Being asked to co-sign a loan for a family member or close friend is a larger responsibility than most people realize. When you co-sign a loan, such as an auto loan, you and your credit are on the hook if that relative or friend decides to stop making payments on the loan. In other words, by co-signing, you are a co-borrower and must accept responsibility of terms stated in the loan agreement.
Risks of Co-Signing
There are inherent risks associated with co-signing an auto loan for someone else. Usually, when someone approaches a relative or friend about co-signing a loan for the purchase of a vehicle, it is because that individual, or co-borrower, does not have good enough credit to qualify for the loan on his or her own.
When you agree to co-sign an auto loan, if anything goes wrong, you will be subject to the terms of the loan and responsible to satisfy any balance owed.
The vehicle could be repossessed.
If the co-borrower does misses payments on the auto loan and the vehicle is repossessed, the lender will approach the co-signer to furnish past due payments, or possibly request payment of the entire loan balance. If the co-signer can not meet the terms, the vehicle would be sold at an auction or private sale. Afterwards, the lender will seek payment of any deficient balance owed to satisfy the loan.
Additionally, when proper insurance is not maintained on the vehicle, the co-borrower may be in breach of the auto loan agreement. This type of breach could pave the way for the lender to repossess the vehicle, causing additional harm to the both co-borrowers credit reports and credit scores.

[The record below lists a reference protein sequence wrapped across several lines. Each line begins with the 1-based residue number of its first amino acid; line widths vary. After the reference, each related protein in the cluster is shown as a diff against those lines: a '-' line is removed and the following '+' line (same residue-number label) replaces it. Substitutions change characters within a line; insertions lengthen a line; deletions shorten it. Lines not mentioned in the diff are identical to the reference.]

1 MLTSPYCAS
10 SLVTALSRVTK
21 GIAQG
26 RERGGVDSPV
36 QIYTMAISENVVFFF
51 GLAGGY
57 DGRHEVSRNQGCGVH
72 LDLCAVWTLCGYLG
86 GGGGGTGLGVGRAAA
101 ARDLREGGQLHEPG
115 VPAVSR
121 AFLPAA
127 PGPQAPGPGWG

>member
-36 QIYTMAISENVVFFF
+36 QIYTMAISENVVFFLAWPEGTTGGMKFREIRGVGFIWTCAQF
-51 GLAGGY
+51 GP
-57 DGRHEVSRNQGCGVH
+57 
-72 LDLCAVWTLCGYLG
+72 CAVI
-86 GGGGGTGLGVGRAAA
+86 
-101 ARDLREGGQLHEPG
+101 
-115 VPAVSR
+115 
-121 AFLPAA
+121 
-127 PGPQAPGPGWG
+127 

You Could Be Sued.
Once the vehicle is sold, the lender may assign collection of the deficient balance to a debt collector or law firm collector. If the loan balance is not paid, the lender could choose to sue the co-borrowers to recoup funds owed on the outstanding balance.
The Occurrance of Unexpected Life Events
Equally important, the loan agreement may state terms if unexpected life events were to occur. In these situations, the lender may look to the co-signer to fulfill the terms of the outstanding auto loan agreement. Be sure to read the loan agreement carefully and understand your obligation.
- Loss of employment
- Filing for bankruptcy
- Death of Co-Borrower
Impact on your Credit — Understand your Debt-to-Income Ratio.
Co-signing a loan should not be taken casually. The co-signer must consider whether or not credit may be needed for him or herself. If a co-signer has too much debt in relation to income, he or she may be viewed as a high risk for a new loan. The lender may either decline the new loan application or offer unfavorable credit terms.
Offer Help in Other Ways
If you truly desire to help out a family member or friend who may simply be unable to secure a loan on his or her own, perhaps you can consider privately loaning the individual the money for the purchase. In other words, you lend the individual the money and they pay you back in installments over time, or whatever agreement the two of you come up with.
Of course, if the loan is for a larger purchase, such as an automobile, you should make sure the friend or relative would be able to pay you back. Whenever you loan money, it’s advisable to get your agreement in writing and indicate the amount borrowed and terms for repayment.
Seek Legal Help
Flitter Milz is a nationally recognized consumer protection law firm that represents individuals in matters against auto lenders, as well as debt collectors and credit bureaus. CONTACT US for a no cost legal evaluation to determine whether your consumer rights have been violated.